At the Las Vegas debate, Trump said: “When you had the World Trade Center go down, people were put into planes that were friends, family, girlfriends, and they were put into planes and they were sent back, for the most part, to Saudi Arabia.” Which is totally mangled, but raises the question of Saudi Arabia with relation to 9/11.
Half of what Trump says is borderline deranged and false. But he also says true things — and critically, important things that no one else with any media or political access is saying.
Yes, Trump says he’ll bomb the hell out of Syria, as does virtually every other Republican candidate. But Obama’s already bombing the hell out of Syria and Iraq — but it’s quiet, so people think it’s not happening and assume that passivity is the problem.
People are correct in sensing is that Obama, Bush and the rest of the establishment are playing endless geopolitical games and they’re right to be sick of it all. The stated goals — democracy in the Mideast, getting rid of WMDs, stability in the right and protecting the U.S. public are obviously not going to be achieved by the policies of the establishment. They are in all likelihood pretexts and the war planners have other, unstated, objectives that they are perusing.
Trump touts his alleged opposition to the Iraq war. Some of us launched major campaigns to try to stop the 2003 invasion. I don’t remember seeing Trump at any of the antiwar rallies in 2002, but he apparently made a few remarks in 2003 and 2004. Certainly nothing great or courageous. But it’s good that someone with the biggest megaphone on the planet is saying the Iraq war was bad. People who are getting behind him are thus reachable on the U.S. government’s proclivity toward endless war.
And perhaps think for a minute about what a Trump-Clinton race would be like, given that she voted for the invasion of Iraq.
Now, Trump may well be no different than the other if he were to get into office. But he conveys the impression that he will act like a normal nationalist and not a conniving globalist. And much of the U.S. public seems to want that. And that’s a good thing. He’s indicating that there’s a solution to constant war and that he’s different from everyone else who has signed on to perpetual war. It’s good that that message is energizing people who had given up on politics.
Trump — apparently alone among Republican presidential candidates — is saying that he will talk to Russian President Putin. Having some sense that the job of a president is to attempt to have reasonable relations with the other major nuclear powered state is a serious plus in my book. He conveys the image of being a die-hard nationalist, but — unlike most of our recent leaders — not hell-bent on global domination. People who want a better world should use that.
And no prominent Democrat has taken on the position that we should seriously examine the root causes of anger at the U.S. government. The public is never presented with a worldview which articulates that position. The only one on the national stage to have done so in recent history was Ron Paul — and he was demonized in ways similar to Trump by much of the liberal establishment in 2008.
Bernie Sanders has, of course, rightly touted his vote against the Iraq invasion in 2002 and has very correctly linked that invasion to the rise of ISIS. But Sanders had a historic opportunity to address these issues in a debate just after the Paris attack on Nov. 13, and actually didn’t seem to want to talk foreign policy. Now he’s complaining about a lack of media coverage. Yes, the media are unfair against progressive candidates, but you don’t do any good by refusing to engage in what is arguably the most defining debate of our time.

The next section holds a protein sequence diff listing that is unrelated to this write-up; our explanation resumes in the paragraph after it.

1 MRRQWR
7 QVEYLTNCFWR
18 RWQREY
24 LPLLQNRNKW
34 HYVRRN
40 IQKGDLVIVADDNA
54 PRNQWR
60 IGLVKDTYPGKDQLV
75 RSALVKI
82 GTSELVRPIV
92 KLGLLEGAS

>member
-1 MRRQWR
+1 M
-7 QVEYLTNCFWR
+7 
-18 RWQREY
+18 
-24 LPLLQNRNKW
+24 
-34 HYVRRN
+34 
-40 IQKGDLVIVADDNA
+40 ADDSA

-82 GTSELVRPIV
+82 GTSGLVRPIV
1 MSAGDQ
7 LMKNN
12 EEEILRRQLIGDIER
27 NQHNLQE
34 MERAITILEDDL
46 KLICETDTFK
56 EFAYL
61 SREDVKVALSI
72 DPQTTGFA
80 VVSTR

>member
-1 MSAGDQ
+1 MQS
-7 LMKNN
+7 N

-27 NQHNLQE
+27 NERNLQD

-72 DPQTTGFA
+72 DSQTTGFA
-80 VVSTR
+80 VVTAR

Even more troubling has been Sanders’s strange decision to adopted the refrain that we need to have the Saudis “get their hands dirty.” That’s exactly the wrong approach and one shared with most of the Republican field. Even at the liberal extreme, Barbara Lee has declined to take issue with the U.S. arming with Saudi Arabia as it kills away in Yemen.
In terms of economics, Trump is alone in the Republican field in defending in a progressive tax. Tom Ferguson has noted: “lower income voters seem to like him about twice as much as the upper income voters who like him in the Republican poll.” Trump has “even dumped on some issues that are virtually sacred to the Republicans, notably the carried interest tax deduction for the super rich.” Writes Lee Fang: “Donald Trump Says He Can Buy Politicians, None of His Rivals Disagree.”
Can progressives pause for a moment and note that it’s a good thing that someone who a lot of people who have checked out of the political process are backing someone saying these things?
It’s important to stress: I have no idea what Trump actually believes. Backing him as a person is probably akin to picking a box on The Price is Right. He could, of course, prove to be even more authoritarian than what we’ve seen so far. The point I’m making is what he’s appealing to has serious elements that represent a welcome break from the establishment, as well as some that are reactionary.
I have no personal love lost for Trump. Truth is, I lived in one of his buildings when I was growing up in Queens. His flamboyance as my dad and I were scrapping by in a one-bedroom apartment rather sickened me. I remember seeing the recently completed Trump Tower in Manhattan for the first time as a teen with my father and my dad bemused himself with the notion that he’d own one square inch of the place for the monthly rent checks he wrote to Trump for years.
And Trump for all I know is a total tool of the establishment designed to implode, as some of critics of Bernie Sanders have accused him of Sheepdogging for Hillary Clinton. Trump might be serving the same function for the Republican anti-establishment base. Or he might pursue the same old establishment policies, if he were ever to get into office — that’s largely what Obama has done, especially on foreign policy. Trump quips: “I was a member of the establishment seven months ago.”
The point is that the natives are restless. And they should be and that makes it an important time to engage them so they stay restless and funnel that energy to constructive use, not to simply demonize them or tune them out.
Sam Husseini is founder of the website VotePact.org.